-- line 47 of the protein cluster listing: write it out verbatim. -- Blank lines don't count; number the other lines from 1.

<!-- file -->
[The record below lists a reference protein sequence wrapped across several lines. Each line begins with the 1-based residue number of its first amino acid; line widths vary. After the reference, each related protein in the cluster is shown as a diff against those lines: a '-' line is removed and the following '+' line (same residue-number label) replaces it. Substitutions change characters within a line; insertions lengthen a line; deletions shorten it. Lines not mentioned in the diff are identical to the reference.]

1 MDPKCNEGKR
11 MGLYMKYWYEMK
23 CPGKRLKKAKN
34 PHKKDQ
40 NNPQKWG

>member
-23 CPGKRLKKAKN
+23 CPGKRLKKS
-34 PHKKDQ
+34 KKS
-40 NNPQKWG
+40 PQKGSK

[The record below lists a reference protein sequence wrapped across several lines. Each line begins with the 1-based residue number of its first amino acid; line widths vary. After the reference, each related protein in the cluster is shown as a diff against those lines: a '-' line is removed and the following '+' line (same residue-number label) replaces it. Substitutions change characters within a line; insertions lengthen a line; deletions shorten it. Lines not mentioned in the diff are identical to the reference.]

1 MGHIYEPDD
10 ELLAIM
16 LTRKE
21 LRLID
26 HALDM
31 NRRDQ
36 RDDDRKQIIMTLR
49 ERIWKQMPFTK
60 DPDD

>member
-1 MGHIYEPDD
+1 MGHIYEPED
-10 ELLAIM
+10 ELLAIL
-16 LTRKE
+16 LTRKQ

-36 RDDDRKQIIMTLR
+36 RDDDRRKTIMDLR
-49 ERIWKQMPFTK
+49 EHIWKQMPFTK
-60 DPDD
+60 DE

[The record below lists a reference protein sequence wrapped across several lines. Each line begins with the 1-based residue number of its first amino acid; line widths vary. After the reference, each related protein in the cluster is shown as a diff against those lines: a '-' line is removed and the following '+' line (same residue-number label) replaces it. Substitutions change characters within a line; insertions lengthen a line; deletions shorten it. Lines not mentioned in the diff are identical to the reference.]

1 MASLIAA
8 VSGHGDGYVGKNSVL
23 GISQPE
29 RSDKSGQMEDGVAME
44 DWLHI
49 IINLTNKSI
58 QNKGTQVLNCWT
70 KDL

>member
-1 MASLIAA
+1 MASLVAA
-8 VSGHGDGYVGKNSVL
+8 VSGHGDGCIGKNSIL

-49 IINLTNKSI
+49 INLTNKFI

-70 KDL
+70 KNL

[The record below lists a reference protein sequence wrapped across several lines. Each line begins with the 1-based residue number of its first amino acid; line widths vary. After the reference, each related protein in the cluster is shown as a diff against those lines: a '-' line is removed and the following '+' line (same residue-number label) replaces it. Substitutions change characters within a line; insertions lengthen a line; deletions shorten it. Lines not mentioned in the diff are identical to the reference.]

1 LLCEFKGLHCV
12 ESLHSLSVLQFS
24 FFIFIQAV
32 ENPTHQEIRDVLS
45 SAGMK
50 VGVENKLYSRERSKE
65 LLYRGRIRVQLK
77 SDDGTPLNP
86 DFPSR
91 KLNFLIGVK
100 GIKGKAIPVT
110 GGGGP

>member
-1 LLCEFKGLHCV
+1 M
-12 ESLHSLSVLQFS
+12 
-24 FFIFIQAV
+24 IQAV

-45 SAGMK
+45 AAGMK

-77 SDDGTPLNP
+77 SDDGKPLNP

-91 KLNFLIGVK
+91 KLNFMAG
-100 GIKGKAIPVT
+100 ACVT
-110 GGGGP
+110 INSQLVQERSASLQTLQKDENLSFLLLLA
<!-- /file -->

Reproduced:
-1 MASLIAA